Starting a Business

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Starting a Business

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Jesse Lowe, CPA, CA, Manager

If you’re considering starting your own business, there is a lot you need to know before you get started. Canada Revenue Agency (CRA) defines a business as “an activity that you intend to carry on for profit and there is evidence to support that intention.”

Once you’ve determined that you would like to start a business, you need to determine how you’d like to structure the ownership. Your three most common options are:

  • Sole proprietorship
  • Partnership
  • Corporation

Each business structure is distinct in its own way. It’s important to fully understand each in order to correctly choose which is best for you.

Sole proprietorship

A sole proprietorship is a business owned and operated by one individual. It is not considered a separate legal entity, but rather an extension of the owner. All of the profits are the owner’s to keep; however the owner is also responsible for all of the business’s debts and obligations. All income earned from the proprietorship is reflected on the owner’s personal tax return.

Some advantages of a sole proprietorship include:

  • Low cost of starting the business;
  • Full control of decision making;
  • All profits go directly to the owner; and
  • Any losses can be applied against other sources of income.

Some disadvantages of a sole proprietorship include:

  • Unlimited liability; and
  • Potential for the business’s profits to put the owner into a higher tax bracket.

While no legal action is required when establishing a sole proprietorship, you may be required to obtain certain licenses and permits for its operation. Check CRA’s website ( for more information.


A partnership is a beneficial structure if two or more people wish to start a business together. There is less of a financial burden than a sole proprietorship because all of the partners would share the financial responsibilities. A partnership can sign contracts, obtain trade credit, and borrow money; however, when a partnership is small, a personal guarantee from the partners may be required by creditors.

Partnership income is reflected on the owner’s tax return. However, there may be requirements for the partnership to file a partnership tax return.

Before going forward with a partnership, it is highly recommended you seek the assistance of a legal professional to have a partnership agreement drawn up to protect everyone’s interests. The agreement may include terms for profit sharing and what to do in the event you wish to dissolve the partnership.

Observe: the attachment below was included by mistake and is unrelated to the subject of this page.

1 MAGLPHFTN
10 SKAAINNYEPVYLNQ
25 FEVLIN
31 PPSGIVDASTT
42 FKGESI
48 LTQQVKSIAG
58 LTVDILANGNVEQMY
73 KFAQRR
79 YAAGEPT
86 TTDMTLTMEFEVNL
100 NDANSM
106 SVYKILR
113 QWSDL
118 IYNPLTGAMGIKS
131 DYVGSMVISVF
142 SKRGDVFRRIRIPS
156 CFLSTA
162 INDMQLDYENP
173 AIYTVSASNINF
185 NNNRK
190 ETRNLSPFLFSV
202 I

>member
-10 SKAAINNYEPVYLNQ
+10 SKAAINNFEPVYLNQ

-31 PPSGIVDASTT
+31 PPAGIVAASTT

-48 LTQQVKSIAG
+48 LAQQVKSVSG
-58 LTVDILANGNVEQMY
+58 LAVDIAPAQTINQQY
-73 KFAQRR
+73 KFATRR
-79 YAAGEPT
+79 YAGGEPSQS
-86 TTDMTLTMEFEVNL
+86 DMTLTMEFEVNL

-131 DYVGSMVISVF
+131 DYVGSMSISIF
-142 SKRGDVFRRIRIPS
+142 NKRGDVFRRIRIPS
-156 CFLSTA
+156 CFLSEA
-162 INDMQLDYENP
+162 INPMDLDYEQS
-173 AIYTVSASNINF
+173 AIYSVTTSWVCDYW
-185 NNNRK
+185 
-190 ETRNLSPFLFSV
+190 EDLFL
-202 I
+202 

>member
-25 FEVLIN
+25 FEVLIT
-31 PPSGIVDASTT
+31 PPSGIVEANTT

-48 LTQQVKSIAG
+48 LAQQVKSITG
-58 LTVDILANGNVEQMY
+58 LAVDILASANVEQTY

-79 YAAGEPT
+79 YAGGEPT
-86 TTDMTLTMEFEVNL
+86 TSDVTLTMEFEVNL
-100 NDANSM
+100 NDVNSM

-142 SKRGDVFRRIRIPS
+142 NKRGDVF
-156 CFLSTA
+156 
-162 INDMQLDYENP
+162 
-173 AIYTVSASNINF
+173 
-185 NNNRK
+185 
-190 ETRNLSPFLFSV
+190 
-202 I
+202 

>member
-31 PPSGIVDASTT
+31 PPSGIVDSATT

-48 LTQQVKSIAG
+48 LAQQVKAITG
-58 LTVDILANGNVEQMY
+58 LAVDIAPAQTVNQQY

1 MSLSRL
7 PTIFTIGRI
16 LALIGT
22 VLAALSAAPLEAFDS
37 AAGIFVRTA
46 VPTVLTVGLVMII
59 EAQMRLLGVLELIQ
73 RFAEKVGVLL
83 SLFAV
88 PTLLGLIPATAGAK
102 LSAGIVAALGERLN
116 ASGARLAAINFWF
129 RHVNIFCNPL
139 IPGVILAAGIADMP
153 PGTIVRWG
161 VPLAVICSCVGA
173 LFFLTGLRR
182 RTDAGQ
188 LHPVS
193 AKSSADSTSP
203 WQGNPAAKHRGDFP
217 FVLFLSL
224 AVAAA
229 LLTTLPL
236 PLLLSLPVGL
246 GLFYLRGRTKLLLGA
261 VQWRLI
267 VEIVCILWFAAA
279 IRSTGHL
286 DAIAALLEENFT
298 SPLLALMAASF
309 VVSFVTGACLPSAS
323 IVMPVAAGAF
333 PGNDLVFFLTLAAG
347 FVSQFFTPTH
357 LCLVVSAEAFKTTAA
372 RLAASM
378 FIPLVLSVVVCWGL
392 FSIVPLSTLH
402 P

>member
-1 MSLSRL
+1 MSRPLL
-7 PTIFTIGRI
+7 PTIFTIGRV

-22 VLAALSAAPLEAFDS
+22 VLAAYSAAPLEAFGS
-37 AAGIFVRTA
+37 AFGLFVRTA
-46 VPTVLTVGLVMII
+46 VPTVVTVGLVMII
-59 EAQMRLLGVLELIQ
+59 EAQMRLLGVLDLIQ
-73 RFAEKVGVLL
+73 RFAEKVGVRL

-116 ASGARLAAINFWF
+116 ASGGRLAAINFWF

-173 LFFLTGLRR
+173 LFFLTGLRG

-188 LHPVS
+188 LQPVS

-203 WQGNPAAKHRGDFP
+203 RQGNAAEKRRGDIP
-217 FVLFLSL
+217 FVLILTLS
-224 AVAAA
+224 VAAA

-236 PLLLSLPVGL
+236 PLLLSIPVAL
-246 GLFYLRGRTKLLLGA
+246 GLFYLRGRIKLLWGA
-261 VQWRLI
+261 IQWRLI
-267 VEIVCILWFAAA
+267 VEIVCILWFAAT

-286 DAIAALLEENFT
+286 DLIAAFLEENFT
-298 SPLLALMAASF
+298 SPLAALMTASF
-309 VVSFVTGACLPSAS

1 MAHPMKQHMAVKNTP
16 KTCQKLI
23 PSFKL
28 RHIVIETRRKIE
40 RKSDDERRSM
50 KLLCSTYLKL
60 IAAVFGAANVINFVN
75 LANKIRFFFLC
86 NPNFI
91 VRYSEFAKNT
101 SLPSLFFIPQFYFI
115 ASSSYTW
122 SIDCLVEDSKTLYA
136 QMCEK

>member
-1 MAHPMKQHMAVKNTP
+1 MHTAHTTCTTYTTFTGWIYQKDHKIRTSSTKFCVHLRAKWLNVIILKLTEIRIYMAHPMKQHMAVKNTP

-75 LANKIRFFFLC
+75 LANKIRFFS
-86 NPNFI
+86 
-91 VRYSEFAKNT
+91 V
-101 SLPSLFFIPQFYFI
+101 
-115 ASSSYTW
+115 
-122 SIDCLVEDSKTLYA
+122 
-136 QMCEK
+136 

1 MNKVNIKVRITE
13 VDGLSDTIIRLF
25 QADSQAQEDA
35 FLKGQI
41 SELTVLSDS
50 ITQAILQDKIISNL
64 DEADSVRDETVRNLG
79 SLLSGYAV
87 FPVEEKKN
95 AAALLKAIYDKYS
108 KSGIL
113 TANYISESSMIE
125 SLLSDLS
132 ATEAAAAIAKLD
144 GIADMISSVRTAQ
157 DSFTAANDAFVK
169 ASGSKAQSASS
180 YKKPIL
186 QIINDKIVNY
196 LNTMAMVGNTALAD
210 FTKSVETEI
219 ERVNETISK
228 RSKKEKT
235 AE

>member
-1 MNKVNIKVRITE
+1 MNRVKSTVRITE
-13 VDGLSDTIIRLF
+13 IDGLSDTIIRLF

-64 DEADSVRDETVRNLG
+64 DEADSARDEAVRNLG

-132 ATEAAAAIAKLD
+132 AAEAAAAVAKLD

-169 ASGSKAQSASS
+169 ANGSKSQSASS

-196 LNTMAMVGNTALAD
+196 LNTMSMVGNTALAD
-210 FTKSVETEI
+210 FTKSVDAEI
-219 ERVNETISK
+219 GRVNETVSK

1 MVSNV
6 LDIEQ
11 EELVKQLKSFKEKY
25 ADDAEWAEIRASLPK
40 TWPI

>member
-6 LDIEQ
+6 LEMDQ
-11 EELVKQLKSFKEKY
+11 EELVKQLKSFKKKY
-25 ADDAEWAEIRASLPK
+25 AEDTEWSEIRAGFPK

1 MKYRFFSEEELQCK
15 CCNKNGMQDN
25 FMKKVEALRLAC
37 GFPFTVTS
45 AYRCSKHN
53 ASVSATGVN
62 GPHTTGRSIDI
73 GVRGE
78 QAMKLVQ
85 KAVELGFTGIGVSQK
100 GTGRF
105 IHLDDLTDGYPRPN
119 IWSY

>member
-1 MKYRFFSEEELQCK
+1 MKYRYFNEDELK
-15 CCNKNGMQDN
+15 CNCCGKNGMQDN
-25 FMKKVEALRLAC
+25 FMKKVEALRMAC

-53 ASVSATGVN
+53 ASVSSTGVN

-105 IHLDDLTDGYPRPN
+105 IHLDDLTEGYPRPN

Some advantages of a partnership include:

  • Start-up costs shared equally among the partners;
  • Share in profits, assets, risks, and responsibility of work; and
  • Any losses can be applied against other sources of income.

Some disadvantages of a partnership include:

  • No legal difference between you and your business;
  • Potential for profits to put the owner into a higher tax bracket;
  • You don’t have full control; and
  • Potential for conflict between partners.

There are different kinds of partnerships that exist. A separate article specifically about partnerships will be available shortly for your reference.


A corporation is an incorporated business and a legal entity separate from the owners and shareholders. Shareholders will not be held personally liable for debts and obligations of the corporation. A business can incorporate at the federal or provincial level.

Some of the advantages of a corporation include:

  • Limited liability;
  • Transferable ownership;
  • Separate legal entity; and
  • Taxes may be lower for incorporated businesses.

Some disadvantages of a corporation include:

  • Startup costs;
  • Extensive books and records must be kept;
  • Potential for conflict between shareholders and the Board; and
  • Separate taxable entity.

Consult your GGFL accountant for information on the steps required to incorporate your business.

Starting a business is a big decision and could be the beginning of your long-term retirement plan. Our experienced staff can guide you in the direction that best fits your needs and long-term goals.